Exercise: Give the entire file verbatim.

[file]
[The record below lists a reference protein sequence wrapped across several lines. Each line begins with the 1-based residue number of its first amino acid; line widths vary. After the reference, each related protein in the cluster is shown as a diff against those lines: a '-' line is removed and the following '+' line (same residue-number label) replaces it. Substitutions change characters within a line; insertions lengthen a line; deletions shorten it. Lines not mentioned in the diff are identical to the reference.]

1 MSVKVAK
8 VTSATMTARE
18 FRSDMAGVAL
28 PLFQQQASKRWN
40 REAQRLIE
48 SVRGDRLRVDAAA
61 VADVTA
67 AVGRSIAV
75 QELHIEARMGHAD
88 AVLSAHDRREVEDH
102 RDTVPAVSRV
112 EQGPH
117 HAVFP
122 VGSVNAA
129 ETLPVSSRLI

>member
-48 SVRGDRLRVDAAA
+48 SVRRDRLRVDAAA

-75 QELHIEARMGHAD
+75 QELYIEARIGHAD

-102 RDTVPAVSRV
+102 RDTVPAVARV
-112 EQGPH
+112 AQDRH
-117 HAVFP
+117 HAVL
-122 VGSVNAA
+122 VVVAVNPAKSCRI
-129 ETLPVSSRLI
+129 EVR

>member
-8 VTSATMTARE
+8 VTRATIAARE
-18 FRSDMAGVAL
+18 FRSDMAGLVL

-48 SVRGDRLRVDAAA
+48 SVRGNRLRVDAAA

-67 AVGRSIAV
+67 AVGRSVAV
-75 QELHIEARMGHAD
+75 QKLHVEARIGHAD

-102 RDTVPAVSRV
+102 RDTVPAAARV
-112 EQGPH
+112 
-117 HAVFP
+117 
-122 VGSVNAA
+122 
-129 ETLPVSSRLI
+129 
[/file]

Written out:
[The record below lists a reference protein sequence wrapped across several lines. Each line begins with the 1-based residue number of its first amino acid; line widths vary. After the reference, each related protein in the cluster is shown as a diff against those lines: a '-' line is removed and the following '+' line (same residue-number label) replaces it. Substitutions change characters within a line; insertions lengthen a line; deletions shorten it. Lines not mentioned in the diff are identical to the reference.]

1 MSVKVAK
8 VTSATMTARE
18 FRSDMAGVAL
28 PLFQQQASKRWN
40 REAQRLIE
48 SVRGDRLRVDAAA
61 VADVTA
67 AVGRSIAV
75 QELHIEARMGHAD
88 AVLSAHDRREVEDH
102 RDTVPAVSRV
112 EQGPH
117 HAVFP
122 VGSVNAA
129 ETLPVSSRLI

>member
-48 SVRGDRLRVDAAA
+48 SVRRDRLRVDAAA

-75 QELHIEARMGHAD
+75 QELYIEARIGHAD

-102 RDTVPAVSRV
+102 RDTVPAVARV
-112 EQGPH
+112 AQDRH
-117 HAVFP
+117 HAVL
-122 VGSVNAA
+122 VVVAVNPAKSCRI
-129 ETLPVSSRLI
+129 EVR

>member
-8 VTSATMTARE
+8 VTRATIAARE
-18 FRSDMAGVAL
+18 FRSDMAGLVL

-48 SVRGDRLRVDAAA
+48 SVRGNRLRVDAAA

-67 AVGRSIAV
+67 AVGRSVAV
-75 QELHIEARMGHAD
+75 QKLHVEARIGHAD

-102 RDTVPAVSRV
+102 RDTVPAAARV
-112 EQGPH
+112 
-117 HAVFP
+117 
-122 VGSVNAA
+122 
-129 ETLPVSSRLI
+129 